Shafted: Phil Mickelson fights the USGA

Phil Mickelson watches the flight of his drive off the 10th tee of the Timuquana Country Club on Friday in the first round of the Constellation Furyk & Friends.Phil
Phil Mickelson watches the flight of his drive off the 10th tee of the Timuquana Country Club on Friday in the first round of the Constellation Furyk & Friends.Phil /

Phil Mickelson is at the center of the battle with USGA and R&A officials as both bodies adopt a new rule that sets driver length limits at 46-inches.

The good news is that the rule only applies to professionals. Don’t take your long driver to the garage and saw it off if you are a regular amateur golfer.

Although, I’d point out that a driver that is longer than 46 inches may be why you gained 10 yards in length but added 50 yards to your lateral dispersion.

Regardless, most players will not be affected by the new rule. But Phil Mickelson isn’t most golfers. And boy is he hot about it.

Mickelson won the 2021 PGA Championship with a 47.5 inch driver. That’s how a 50+ year old golfer hits bombs. While Phil is in great shape, physics tend to be a great equalizer. Longer lever, longer drives.

Like his aggressive swing, Phil didn’t hold back on his thoughts on the new rule going into effect in 2022.

Let’s stipulate this, no one has to swing any harder than they want to. If you are swinging any club so hard that you are risking injury, that’s on you, not the club. Distance is a privilege, not a right.

Did Mickelson winning the PGA and DeChambeau (who uses a 48-inch driver) mashing 400-yard drives create interest in golf? Sure. But those are anecdotal increments compared with the grassroots growth of the game.

Of course, we can disagree about this. If anything, Mickelson is as mad about how the rule was adopted as he is about the rule itself.

The larger question Phil is fighting is entirely valid. Not everyone, even Pros, can hit a 48-inch driver. Most amateurs shouldn’t even think about it. It’s significantly harder to control than a 45-inch driver. And for every Pro that hits a driver longer than 46-inches, there are more that play a driver less than 46-inches.

So the issue is more personal for Phil and I get that. He’s worked hard to be able to bomb it with a long driver shaft. It’s unquestionably a skill that most other players don’t have or haven’t committed to acquiring.

Let’s get this straight, too. I really don’t like defending the USGA. Like the NCAA in college athletics, the USGA feels very corporate, often nonsensical, and at times tone-deaf to its constituents.

Honestly, like so many governing bodies in sports, money and greed have corrupted what should have been a simple mission – define the rules, promote the game, and avoid the spotlight.

But that’s another article.

The bottom line is this – there needs to be clear rules. Setting equipment standards should not be controversial. But in defense of Phil, I’ll add this to his argument.

Why 46-inches?

Why not 47-inches? What is the science or math that got the USGA to 46-inches? History? Nope. Drivers have been getting longer for a few decades now. Back in the days of steel-shafted drivers, most were around 43-inches.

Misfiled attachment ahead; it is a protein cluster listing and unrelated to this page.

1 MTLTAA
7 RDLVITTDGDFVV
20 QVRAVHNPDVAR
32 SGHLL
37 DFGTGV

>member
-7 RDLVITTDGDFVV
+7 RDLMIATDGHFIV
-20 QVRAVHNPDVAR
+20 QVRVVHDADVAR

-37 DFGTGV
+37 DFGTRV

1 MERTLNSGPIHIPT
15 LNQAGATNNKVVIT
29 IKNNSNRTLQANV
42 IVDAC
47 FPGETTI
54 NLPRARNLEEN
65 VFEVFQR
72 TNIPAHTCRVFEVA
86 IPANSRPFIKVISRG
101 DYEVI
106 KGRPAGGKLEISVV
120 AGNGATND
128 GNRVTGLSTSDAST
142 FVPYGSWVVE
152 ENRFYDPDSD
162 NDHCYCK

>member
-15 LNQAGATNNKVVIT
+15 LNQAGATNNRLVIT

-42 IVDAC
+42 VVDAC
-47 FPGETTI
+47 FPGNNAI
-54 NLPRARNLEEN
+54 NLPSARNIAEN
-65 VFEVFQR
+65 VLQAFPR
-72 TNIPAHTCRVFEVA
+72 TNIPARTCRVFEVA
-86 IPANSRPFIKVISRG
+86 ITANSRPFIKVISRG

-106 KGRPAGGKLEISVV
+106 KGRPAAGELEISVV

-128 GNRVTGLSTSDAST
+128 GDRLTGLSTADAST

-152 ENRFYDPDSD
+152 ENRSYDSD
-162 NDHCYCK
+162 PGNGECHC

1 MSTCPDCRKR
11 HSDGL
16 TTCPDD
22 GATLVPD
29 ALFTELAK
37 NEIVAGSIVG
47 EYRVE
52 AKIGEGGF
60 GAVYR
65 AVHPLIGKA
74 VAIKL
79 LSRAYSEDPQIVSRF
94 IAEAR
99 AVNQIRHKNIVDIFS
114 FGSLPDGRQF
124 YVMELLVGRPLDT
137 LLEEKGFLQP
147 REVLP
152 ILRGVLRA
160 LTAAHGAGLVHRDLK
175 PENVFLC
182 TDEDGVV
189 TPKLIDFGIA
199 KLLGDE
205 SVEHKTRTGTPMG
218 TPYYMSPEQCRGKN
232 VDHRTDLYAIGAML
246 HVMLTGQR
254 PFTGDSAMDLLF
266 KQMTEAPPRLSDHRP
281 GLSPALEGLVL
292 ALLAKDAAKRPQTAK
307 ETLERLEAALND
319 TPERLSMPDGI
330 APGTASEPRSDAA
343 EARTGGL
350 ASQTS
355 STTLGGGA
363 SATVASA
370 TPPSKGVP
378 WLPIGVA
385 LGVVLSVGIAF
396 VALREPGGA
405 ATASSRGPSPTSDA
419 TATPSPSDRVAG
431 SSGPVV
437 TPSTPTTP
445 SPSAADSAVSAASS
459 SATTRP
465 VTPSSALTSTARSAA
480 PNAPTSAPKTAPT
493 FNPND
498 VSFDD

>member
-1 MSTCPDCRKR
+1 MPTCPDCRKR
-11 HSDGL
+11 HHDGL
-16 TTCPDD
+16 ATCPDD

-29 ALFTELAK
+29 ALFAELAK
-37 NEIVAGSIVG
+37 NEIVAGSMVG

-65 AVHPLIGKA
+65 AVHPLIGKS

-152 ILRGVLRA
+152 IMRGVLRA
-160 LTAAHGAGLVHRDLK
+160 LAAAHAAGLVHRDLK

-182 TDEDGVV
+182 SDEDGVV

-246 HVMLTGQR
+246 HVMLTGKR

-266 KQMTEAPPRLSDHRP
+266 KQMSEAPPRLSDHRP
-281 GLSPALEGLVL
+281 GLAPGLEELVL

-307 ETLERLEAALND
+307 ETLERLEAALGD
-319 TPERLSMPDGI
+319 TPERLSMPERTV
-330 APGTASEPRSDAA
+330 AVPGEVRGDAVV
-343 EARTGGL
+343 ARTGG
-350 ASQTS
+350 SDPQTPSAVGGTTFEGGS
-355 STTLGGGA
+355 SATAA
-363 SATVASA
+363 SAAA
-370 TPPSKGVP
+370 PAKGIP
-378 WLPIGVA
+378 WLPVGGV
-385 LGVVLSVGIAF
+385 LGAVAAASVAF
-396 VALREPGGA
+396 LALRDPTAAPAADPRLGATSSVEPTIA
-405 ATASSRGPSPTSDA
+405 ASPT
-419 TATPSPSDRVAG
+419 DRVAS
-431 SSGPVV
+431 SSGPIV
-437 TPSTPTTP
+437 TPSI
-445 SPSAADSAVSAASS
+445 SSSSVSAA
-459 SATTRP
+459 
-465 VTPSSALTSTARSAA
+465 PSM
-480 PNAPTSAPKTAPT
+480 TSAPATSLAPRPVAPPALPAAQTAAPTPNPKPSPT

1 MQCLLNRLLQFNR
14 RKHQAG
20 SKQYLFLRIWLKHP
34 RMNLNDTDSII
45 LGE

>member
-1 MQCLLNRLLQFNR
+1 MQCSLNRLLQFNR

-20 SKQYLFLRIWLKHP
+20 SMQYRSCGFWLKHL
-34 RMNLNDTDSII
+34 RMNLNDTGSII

I see how Phil feels like this was personal. Frankly, it was. The USGA saw a 51-year old blast drives past players half his age and win a Major. It shook them.

That may be the cruelest cut of all. Mickelson, more than DeChambeau, is most responsible for making the long driver controversial.

DeChambeau created a stir with his long drives. His win at Winged Foot sent ripples through the Tour and forced players to re-evaluate their length off the tee. Some tried to chase Bryson. Rory McIlroy actually ruined his swing over it.

What they discovered was that Bryson was a freak. They quickly found it wasn’t simply about bulking up and getting a longer shaft on the driver. It took Bryson tearing down his swing, changing his body, and committing thousands of hours to rebuild a swing specifically designed to crush drives.

Bryson will be affected by the new rule, but I’ll bet he’s still one of the longest on Tour after the change.

Mickelson is the one who will be much more penalized by the rule than Bryson or anyone else. For that reason, I see why he’s hopping mad.

I suspect no rule change or addition will ever be met with universal approval. That’s life. Phil should be commended for standing up for players rights – even if he’s doing it to primarily benefit himself.

There are entire industries built on products and services to make aging men feel young again. I’m the same age as Phil, so I get that junk in my inbox all day, too.

Golf is no different. Hybrid irons, knee and arm braces, performance supplements, and age-focused fitness routines are all sold as ways to recapture your younger, better game.

The long shaft is now relegated to that territory. For most amateurs it will be a fool’s errand to play a driver longer than 46-inches. But you’ll see them.

And that may be Phil’s legacy on this particular issue. He fought the good fight for the old guard.

He should smile when he sees amateurs with drivers sticking a foot out of their bags. Even in this losing battle, he gave us what he always does – entertainment, something to think about, and the knowledge that older golfers won’t go down without a fight.

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